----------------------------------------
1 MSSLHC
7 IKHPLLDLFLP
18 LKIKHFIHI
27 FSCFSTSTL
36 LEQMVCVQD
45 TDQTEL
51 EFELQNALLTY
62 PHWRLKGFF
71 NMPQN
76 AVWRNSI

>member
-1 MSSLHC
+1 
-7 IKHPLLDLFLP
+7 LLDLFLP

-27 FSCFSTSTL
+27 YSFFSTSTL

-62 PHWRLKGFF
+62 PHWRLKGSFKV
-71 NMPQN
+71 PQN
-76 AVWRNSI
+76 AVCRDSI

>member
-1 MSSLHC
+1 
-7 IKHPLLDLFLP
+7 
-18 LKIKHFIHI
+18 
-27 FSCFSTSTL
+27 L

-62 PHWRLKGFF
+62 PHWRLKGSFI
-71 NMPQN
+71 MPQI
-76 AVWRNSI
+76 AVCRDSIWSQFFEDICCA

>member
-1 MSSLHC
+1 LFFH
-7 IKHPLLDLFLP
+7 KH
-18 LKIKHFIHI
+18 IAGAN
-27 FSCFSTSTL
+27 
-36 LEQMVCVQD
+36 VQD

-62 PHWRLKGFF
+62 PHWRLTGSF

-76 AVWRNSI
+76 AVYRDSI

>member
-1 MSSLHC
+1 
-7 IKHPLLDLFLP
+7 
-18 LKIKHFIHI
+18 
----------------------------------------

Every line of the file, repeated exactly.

1 MSSLHC
7 IKHPLLDLFLP
18 LKIKHFIHI
27 FSCFSTSTL
36 LEQMVCVQD
45 TDQTEL
51 EFELQNALLTY
62 PHWRLKGFF
71 NMPQN
76 AVWRNSI

>member
-1 MSSLHC
+1 
-7 IKHPLLDLFLP
+7 LLDLFLP

-27 FSCFSTSTL
+27 YSFFSTSTL

-62 PHWRLKGFF
+62 PHWRLKGSFKV
-71 NMPQN
+71 PQN
-76 AVWRNSI
+76 AVCRDSI

>member
-1 MSSLHC
+1 
-7 IKHPLLDLFLP
+7 
-18 LKIKHFIHI
+18 
-27 FSCFSTSTL
+27 L

-62 PHWRLKGFF
+62 PHWRLKGSFI
-71 NMPQN
+71 MPQI
-76 AVWRNSI
+76 AVCRDSIWSQFFEDICCA

>member
-1 MSSLHC
+1 LFFH
-7 IKHPLLDLFLP
+7 KH
-18 LKIKHFIHI
+18 IAGAN
-27 FSCFSTSTL
+27 
-36 LEQMVCVQD
+36 VQD

-62 PHWRLKGFF
+62 PHWRLTGSF

-76 AVWRNSI
+76 AVYRDSI

>member
-1 MSSLHC
+1 
-7 IKHPLLDLFLP
+7 
-18 LKIKHFIHI
+18 